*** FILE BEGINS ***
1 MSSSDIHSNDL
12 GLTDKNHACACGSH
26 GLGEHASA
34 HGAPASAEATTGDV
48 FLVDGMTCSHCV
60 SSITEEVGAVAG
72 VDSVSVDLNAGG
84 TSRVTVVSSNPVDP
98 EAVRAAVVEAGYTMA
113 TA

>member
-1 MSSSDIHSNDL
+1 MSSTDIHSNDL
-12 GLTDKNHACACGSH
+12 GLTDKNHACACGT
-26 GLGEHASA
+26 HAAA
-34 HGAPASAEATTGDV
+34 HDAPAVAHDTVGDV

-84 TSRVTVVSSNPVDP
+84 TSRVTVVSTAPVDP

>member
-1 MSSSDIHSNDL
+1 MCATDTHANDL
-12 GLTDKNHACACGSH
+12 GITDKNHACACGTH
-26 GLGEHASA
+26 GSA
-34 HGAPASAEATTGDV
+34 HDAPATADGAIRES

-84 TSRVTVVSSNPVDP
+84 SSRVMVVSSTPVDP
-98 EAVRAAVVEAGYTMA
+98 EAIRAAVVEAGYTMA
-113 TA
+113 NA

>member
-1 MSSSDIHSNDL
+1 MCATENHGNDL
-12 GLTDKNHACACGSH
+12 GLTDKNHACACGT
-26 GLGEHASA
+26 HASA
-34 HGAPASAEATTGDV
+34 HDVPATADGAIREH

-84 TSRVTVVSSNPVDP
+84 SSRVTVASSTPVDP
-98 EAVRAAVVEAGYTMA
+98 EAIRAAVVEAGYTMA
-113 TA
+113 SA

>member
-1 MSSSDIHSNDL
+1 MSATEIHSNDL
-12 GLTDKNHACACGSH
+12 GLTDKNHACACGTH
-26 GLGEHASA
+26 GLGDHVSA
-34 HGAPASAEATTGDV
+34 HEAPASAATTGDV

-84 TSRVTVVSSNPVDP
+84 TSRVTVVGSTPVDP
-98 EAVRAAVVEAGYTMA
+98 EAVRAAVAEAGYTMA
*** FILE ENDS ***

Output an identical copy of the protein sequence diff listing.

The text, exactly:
1 MSSSDIHSNDL
12 GLTDKNHACACGSH
26 GLGEHASA
34 HGAPASAEATTGDV
48 FLVDGMTCSHCV
60 SSITEEVGAVAG
72 VDSVSVDLNAGG
84 TSRVTVVSSNPVDP
98 EAVRAAVVEAGYTMA
113 TA

>member
-1 MSSSDIHSNDL
+1 MSSTDIHSNDL
-12 GLTDKNHACACGSH
+12 GLTDKNHACACGT
-26 GLGEHASA
+26 HAAA
-34 HGAPASAEATTGDV
+34 HDAPAVAHDTVGDV

-84 TSRVTVVSSNPVDP
+84 TSRVTVVSTAPVDP

>member
-1 MSSSDIHSNDL
+1 MCATDTHANDL
-12 GLTDKNHACACGSH
+12 GITDKNHACACGTH
-26 GLGEHASA
+26 GSA
-34 HGAPASAEATTGDV
+34 HDAPATADGAIRES

-84 TSRVTVVSSNPVDP
+84 SSRVMVVSSTPVDP
-98 EAVRAAVVEAGYTMA
+98 EAIRAAVVEAGYTMA
-113 TA
+113 NA

>member
-1 MSSSDIHSNDL
+1 MCATENHGNDL
-12 GLTDKNHACACGSH
+12 GLTDKNHACACGT
-26 GLGEHASA
+26 HASA
-34 HGAPASAEATTGDV
+34 HDVPATADGAIREH

-84 TSRVTVVSSNPVDP
+84 SSRVTVASSTPVDP
-98 EAVRAAVVEAGYTMA
+98 EAIRAAVVEAGYTMA
-113 TA
+113 SA

>member
-1 MSSSDIHSNDL
+1 MSATEIHSNDL
-12 GLTDKNHACACGSH
+12 GLTDKNHACACGTH
-26 GLGEHASA
+26 GLGDHVSA
-34 HGAPASAEATTGDV
+34 HEAPASAATTGDV

-84 TSRVTVVSSNPVDP
+84 TSRVTVVGSTPVDP
-98 EAVRAAVVEAGYTMA
+98 EAVRAAVAEAGYTMA